TikTok, the short-video app owned by ByteDance Ltd., plans to set up a new data center in Ireland, which will become its first such facility in Europe, Roland Cloutier, TikTok’s global chief information security officer, announced in a blog post.
ByteDance is increasingly focused on Europe as it faces setbacks in the U.S., where officials have labeled TikTok a national security threat and the Chinese company is in the process of selling its operations. ByteDance has also chosen London as its new global headquarters, Caixin previously reported.
** OTHER STORIES MAKING THE HEADLINES
• China’s top semiconductor manufacturing contractor SMIC reported on Thursday that its revenue rose 18.7% to $938.5 million during the three months through June. Gross profit rose 65% to $248.6 million.
• Battery-maker CATL deepened its partnership (link in Chinese) with Mercedes-Benz AG after both announced their tie-up would be expanded into research and development. The Chinese company has been selected as the German automaker’s “major” supplier and will provide batteries for its upcoming EQ electric cars.
• Chinese semiconductor stocks surged Wednesday after the State Council issued a set of policies to support the development of the integrated circuit and software industries.
• China’s insurance regulator issued a three-year action plan to improve the property insurance industry, the first of its kind since the China Banking and Insurance Regulatory Commission was established two years ago by merging the country’s banking and insurance regulators.
• Huang Zheng, founder of U.S.-listed e-commerce discounter Pinduoduo Inc., has stepped down as a board member (link in Chinese) of the registered company which operates Pinduoduo’s business in China, company registration records showed. This came one month after Huang stepped down as Pinduoduo’s CEO. The company made no comment on his resignation.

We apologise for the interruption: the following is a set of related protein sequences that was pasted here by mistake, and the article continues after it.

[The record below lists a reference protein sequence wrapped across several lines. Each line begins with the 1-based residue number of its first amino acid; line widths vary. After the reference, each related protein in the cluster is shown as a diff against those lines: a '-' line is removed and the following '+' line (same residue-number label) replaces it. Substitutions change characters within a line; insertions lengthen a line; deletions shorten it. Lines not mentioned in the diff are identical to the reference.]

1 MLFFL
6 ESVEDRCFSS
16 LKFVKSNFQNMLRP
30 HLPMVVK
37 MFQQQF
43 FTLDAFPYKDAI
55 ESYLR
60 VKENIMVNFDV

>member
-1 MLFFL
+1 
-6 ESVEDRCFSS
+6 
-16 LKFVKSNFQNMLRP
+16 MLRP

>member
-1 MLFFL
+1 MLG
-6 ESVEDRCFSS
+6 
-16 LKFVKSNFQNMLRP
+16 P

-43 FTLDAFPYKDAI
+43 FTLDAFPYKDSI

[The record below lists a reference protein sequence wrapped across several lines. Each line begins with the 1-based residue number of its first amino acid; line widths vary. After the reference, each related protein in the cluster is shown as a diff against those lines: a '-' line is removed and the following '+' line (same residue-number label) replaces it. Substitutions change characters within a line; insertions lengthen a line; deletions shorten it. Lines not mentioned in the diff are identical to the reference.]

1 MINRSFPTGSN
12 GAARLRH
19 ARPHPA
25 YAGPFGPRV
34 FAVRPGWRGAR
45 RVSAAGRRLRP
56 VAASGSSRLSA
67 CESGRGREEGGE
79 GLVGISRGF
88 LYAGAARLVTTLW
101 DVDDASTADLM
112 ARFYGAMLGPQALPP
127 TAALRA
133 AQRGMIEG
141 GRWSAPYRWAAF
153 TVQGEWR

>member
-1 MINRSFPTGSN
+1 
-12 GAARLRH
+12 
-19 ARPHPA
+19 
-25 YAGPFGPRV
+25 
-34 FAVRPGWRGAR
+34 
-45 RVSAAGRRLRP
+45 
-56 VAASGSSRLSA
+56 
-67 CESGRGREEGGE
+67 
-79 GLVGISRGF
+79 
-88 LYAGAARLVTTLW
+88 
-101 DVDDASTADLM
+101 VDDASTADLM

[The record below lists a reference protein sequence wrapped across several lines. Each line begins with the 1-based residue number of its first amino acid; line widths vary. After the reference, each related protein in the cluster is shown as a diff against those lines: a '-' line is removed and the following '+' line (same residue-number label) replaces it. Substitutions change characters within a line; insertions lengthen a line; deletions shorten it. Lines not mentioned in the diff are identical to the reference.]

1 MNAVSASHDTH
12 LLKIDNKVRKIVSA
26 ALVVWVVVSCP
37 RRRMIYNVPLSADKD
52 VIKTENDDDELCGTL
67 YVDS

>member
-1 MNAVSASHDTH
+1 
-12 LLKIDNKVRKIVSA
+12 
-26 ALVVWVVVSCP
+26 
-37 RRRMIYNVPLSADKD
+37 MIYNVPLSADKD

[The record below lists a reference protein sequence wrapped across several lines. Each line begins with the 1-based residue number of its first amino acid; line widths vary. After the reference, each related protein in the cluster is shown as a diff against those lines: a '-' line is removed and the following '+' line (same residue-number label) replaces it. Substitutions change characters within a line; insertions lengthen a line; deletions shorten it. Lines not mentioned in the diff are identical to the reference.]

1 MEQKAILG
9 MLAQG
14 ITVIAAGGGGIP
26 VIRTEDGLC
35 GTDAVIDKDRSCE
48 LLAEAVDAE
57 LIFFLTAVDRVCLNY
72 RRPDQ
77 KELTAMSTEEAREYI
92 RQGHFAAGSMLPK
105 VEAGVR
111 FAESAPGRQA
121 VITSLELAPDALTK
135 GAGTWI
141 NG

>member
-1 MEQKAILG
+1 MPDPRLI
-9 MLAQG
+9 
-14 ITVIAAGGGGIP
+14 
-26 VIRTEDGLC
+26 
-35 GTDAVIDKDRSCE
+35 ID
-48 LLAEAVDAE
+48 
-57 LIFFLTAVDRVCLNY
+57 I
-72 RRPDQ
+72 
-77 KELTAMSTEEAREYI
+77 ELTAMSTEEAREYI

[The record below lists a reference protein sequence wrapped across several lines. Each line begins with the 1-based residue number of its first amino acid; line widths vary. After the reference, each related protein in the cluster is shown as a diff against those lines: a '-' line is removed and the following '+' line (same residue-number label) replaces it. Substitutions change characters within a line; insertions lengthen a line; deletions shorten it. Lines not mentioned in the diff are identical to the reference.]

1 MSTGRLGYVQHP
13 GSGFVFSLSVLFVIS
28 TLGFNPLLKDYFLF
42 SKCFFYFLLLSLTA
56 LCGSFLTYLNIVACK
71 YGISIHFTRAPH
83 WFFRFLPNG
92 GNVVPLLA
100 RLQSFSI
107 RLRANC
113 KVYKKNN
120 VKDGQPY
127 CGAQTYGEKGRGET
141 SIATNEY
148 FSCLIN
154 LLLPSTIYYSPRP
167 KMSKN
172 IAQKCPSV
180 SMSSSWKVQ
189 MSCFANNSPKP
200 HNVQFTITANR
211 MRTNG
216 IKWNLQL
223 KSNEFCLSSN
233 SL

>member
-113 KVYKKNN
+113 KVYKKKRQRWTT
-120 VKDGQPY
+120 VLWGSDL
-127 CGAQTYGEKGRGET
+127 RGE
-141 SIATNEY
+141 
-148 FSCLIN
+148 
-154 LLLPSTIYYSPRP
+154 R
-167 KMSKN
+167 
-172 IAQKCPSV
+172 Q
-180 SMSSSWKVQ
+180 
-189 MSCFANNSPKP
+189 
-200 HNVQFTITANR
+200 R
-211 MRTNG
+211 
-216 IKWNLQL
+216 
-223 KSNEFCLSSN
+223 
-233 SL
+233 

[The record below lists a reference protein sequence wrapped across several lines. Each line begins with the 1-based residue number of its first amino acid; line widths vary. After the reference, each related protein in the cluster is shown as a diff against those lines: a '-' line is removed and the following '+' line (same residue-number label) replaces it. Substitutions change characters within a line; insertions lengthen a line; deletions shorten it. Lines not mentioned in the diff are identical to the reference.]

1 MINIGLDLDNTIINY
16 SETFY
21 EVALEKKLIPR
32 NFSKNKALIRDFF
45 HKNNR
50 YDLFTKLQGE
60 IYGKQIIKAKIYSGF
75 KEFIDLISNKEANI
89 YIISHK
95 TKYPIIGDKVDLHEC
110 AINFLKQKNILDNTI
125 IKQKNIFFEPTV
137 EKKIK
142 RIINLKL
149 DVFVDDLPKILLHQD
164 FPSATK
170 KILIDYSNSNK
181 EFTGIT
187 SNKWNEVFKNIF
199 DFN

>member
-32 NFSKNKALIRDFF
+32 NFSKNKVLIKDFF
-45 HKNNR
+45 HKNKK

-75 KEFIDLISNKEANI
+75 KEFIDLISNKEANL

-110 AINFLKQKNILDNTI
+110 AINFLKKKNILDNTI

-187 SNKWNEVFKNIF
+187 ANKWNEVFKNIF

• Chinese electric-car maker Xpeng has raised $400 million from a group of investors including Alibaba, Qatar Investment Authority and Mubadala, CNBC reported Wednesday, citing two sources with knowledge about the deal.
** ON THE CORONAVIRUS
• As of Thursday afternoon Beijing time, the number of coronavirus infections globally surpassed 18.8 million, with the death toll passing 708,000, according to data compiled by Johns Hopkins University.
• On Wednesday, the Chinese mainland reported 37 new symptomatic coronavirus cases (link in Chinese), seven of which were imported, according to official data. The remaining 30 cases were all locally transmitted: 27 in the northwestern region of Xinjiang and three in Liaoning province in the northeast.
** AND FINALLY
Zhang Yuhuan, a 52-year-old man who was convicted of intentional homicide and spent nearly 27 years in prison, returned to his hometown Tuesday after a provincial high court overturned his conviction due to “unclear facts and insufficient evidence.” In 1993, Zhang was detained by police on suspicion of murdering two children, marking the start of the longest unjust imprisonment on record in the country.
Zhang Yuhuan, who spent nearly 27 years in prison due to a wrongful conviction, stands Tuesday in front of his home in a village in Nanchang, East China’s Jiangxi province.
Contact reporter Mo Yelin (email@example.com) and editors Flynn Murphy (firstname.lastname@example.org) and Joshua Dummer (email@example.com)